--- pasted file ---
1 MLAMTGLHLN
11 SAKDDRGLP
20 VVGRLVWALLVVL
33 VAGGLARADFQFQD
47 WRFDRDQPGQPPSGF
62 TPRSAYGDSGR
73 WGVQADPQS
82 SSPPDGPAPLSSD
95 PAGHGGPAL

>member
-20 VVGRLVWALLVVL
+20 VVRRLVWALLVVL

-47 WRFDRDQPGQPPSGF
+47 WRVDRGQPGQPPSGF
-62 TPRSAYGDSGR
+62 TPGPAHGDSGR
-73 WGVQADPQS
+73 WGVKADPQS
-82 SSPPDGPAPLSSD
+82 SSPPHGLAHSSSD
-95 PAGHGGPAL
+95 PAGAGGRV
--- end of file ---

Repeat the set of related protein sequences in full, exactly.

1 MLAMTGLHLN
11 SAKDDRGLP
20 VVGRLVWALLVVL
33 VAGGLARADFQFQD
47 WRFDRDQPGQPPSGF
62 TPRSAYGDSGR
73 WGVQADPQS
82 SSPPDGPAPLSSD
95 PAGHGGPAL

>member
-20 VVGRLVWALLVVL
+20 VVRRLVWALLVVL

-47 WRFDRDQPGQPPSGF
+47 WRVDRGQPGQPPSGF
-62 TPRSAYGDSGR
+62 TPGPAHGDSGR
-73 WGVQADPQS
+73 WGVKADPQS
-82 SSPPDGPAPLSSD
+82 SSPPHGLAHSSSD
-95 PAGHGGPAL
+95 PAGAGGRV